26. Thank you SO MUCH for sharing this story. I have a 5.5 year old who, when he’s tired or hungry, expresses his frustration and angry by completely melting down. We’ve struggled with how to appropriately address this behavior so as not to condone it, but also to make him feel comfortable in expressing himself. Last night he had a major meltdown with my husband. Thinking of this post, I asked if I could step in and hugged him, breathed deeply and remained calm. Within three minutes had stopped crying and felt like someone had actually listened to him. I know it’s not always going to work this way, but it felt really good to be able to help him in that moment.

  27. Rachel says:

    This is a tricky age and in lots of ways I feel my 10yo still needs the care and attention I gave her as a breastfeeding toddler! We too find hugs and calm often help a lot more than talking even though she barely fits on my lap.

    Man, I miss that beach view 🙂

  28. Jessica says:

    Beth- most of your posts speak to me, but this one just down right screamed at me!!! “Slow down, Mama!!”. Reflect. Breathe. Cuddle. I can do that:)
    AND Bella misses Eli, too! Can’t wait to see you guys next go around

  29. Jess says:

    So perfectly played out and written. This hit me at my core. Thank you.

  30. Sara says:

    Thank you so much for posting this. As my daughter refused to participate in a recent class I drew upon your wisdom and we just sat together and observed and it was amazing. She needed something from me that I was overlooking and your story helped me recognize this and to truly be in the moment with her. Thanks a million!

  31. erica says:

    You are a good mama, Beth. Thank you for sharing this story, you and your life, your writing, all of it. You are blessed.

  32. Nida says:

    Thank you for sharing this, makes me realize how it important it is that we simply slow down, and not rush to fix someones emotional reactions so quickly as it wont work, especially children. I also wanted to say I love your blog! Thank you for sharing your experiences!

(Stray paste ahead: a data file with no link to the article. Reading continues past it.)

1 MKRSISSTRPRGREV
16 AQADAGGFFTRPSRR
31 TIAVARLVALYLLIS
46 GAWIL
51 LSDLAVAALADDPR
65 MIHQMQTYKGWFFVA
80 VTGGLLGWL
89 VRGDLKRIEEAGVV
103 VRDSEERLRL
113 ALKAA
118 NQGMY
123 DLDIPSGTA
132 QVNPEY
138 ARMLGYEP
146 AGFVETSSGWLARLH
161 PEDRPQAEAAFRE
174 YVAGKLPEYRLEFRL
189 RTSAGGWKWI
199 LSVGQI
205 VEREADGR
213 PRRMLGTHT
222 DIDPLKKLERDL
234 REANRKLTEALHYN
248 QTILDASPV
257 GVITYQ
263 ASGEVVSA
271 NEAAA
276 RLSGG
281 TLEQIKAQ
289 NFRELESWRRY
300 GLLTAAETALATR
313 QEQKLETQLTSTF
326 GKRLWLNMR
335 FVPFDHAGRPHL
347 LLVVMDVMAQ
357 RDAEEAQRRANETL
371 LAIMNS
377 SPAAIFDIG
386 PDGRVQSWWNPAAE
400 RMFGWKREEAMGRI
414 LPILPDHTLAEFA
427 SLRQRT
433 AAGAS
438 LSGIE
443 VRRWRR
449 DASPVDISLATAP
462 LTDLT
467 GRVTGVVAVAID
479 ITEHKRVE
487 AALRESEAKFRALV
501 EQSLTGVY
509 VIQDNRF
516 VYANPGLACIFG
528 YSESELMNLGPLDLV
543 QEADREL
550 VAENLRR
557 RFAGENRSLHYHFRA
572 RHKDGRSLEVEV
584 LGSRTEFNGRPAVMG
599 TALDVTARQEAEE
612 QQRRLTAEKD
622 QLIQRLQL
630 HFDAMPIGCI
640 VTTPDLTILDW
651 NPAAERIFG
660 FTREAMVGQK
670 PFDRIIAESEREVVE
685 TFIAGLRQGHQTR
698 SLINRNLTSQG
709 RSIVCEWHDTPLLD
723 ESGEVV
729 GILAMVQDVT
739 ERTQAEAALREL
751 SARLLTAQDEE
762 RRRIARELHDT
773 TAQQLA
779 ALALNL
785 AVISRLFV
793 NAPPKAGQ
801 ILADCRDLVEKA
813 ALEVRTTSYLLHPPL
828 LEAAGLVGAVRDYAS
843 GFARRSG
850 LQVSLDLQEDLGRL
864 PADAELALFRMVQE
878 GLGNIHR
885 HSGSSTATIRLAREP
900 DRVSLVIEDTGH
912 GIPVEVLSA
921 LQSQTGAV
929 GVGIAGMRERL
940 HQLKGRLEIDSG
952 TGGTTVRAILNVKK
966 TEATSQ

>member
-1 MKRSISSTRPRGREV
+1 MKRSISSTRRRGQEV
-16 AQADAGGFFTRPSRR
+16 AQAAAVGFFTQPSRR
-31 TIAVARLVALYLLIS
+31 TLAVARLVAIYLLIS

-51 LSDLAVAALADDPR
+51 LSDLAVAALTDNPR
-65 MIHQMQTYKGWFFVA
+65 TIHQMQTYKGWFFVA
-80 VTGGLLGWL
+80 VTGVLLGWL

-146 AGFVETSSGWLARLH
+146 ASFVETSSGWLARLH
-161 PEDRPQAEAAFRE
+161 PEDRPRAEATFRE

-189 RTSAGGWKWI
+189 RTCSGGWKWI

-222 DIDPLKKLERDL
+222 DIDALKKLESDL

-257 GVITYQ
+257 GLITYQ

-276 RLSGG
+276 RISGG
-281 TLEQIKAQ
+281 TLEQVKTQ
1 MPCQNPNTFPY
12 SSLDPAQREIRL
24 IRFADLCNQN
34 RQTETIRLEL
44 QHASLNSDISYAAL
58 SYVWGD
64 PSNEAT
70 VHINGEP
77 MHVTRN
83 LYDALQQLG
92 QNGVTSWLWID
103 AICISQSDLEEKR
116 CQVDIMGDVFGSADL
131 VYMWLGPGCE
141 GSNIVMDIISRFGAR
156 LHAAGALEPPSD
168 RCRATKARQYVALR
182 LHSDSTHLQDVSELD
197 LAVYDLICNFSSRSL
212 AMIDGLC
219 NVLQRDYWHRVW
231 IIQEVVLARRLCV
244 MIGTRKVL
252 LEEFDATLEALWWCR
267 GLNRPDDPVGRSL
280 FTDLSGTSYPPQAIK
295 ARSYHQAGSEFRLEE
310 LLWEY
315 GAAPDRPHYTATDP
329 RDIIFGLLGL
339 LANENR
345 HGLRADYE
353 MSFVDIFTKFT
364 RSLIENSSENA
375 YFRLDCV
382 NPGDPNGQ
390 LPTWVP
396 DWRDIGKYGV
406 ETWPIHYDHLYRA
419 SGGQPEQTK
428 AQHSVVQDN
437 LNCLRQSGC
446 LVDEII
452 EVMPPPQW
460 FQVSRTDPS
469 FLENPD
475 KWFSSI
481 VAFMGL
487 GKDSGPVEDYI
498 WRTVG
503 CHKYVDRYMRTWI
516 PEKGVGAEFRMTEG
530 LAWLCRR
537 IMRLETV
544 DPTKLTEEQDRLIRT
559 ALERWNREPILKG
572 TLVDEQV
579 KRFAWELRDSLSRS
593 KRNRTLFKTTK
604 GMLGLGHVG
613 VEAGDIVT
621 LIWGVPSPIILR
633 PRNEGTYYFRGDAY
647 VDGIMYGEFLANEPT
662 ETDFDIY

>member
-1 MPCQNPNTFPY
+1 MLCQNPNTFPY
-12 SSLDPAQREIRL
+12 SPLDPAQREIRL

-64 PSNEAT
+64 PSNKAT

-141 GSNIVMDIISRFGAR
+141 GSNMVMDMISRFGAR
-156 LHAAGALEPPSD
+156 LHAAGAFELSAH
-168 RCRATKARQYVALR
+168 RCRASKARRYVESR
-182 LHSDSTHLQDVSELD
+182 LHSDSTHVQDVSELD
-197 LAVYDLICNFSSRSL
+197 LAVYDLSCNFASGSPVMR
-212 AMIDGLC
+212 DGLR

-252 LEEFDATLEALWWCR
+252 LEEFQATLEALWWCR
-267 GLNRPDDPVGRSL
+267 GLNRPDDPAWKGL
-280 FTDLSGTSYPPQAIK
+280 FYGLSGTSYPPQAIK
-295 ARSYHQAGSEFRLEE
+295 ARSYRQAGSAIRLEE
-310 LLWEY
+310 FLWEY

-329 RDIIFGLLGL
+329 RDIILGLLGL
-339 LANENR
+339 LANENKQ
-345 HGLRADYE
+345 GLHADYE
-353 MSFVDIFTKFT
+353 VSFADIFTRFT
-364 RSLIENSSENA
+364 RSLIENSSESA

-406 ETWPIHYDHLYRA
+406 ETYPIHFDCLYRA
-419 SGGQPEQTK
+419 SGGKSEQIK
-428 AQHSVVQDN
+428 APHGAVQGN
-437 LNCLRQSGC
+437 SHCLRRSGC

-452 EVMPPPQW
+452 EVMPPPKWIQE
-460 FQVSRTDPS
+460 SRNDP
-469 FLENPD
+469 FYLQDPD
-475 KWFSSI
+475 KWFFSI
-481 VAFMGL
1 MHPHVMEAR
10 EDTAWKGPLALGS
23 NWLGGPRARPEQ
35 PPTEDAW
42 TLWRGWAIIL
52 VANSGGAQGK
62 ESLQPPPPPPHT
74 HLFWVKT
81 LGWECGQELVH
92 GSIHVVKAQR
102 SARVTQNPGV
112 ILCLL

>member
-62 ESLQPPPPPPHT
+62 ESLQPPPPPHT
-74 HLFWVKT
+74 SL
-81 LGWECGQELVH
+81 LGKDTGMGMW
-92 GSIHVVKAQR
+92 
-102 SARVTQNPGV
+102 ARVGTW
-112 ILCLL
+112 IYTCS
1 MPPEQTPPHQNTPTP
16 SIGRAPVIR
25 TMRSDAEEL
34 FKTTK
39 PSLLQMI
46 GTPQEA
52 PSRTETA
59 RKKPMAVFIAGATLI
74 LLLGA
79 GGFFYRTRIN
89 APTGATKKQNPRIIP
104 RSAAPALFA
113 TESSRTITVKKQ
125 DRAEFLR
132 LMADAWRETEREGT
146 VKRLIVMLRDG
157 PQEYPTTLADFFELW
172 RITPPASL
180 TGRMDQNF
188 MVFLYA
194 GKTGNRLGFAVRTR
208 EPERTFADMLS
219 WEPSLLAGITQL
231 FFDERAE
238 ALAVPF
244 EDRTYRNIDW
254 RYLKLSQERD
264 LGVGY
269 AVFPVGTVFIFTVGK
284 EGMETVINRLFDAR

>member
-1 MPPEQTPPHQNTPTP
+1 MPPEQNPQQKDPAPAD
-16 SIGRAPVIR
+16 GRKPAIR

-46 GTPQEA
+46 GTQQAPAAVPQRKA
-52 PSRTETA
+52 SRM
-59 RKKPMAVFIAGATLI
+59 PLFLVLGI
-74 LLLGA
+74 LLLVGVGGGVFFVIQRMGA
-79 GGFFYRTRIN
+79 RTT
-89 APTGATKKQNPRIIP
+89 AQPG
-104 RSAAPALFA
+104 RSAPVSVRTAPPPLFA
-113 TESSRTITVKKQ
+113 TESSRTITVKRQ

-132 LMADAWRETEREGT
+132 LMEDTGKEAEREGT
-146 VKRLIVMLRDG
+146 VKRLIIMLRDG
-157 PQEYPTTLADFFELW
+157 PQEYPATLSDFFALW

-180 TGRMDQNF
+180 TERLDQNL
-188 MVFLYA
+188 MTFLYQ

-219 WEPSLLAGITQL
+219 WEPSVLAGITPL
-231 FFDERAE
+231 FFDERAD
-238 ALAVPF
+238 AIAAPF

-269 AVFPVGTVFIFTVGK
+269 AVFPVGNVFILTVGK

33. Margee says:

    So interesting because I started to weep while reading this, and I thought “Wow, I must be getting my period”. lol, I couldn’t put my finger on why it made me cry. I read some of the comments and saw I wasn’t the only one crying, which puzzled me more. Then I read Rita’s comment and I think it may have explained why- it’s because we relate to both you and Eli (in a very profound way, I might add). Keep up the good work, mama 🙂 p.s. How fortunate to have a stranger pay you such a nice and timely visit. I suspect your good karma bank is full and coming back around to you, which is awesome 🙂

  34. Nicole says:

    Beth, I just wanted to let you know how much this story has helped us with our 2 year old son during his “terrible twos” and even before while he has been in the process of learning how to express his emotions. After reading this we decided to react with love and patience during his meltdowns and it has worked so well! I love watching him go from being upset and angry to just wanting to be held and consoled. Then he gets up and moves on just as your daughter did. Being new parents we’re always trying to figure out ways to handle what he throws at us, and I so much appreciate stories like this to help us through.

  35. Shelly says:

    I loved this story! It made me cry too. Sometimes just connecting with our child makes ALL the difference in the world.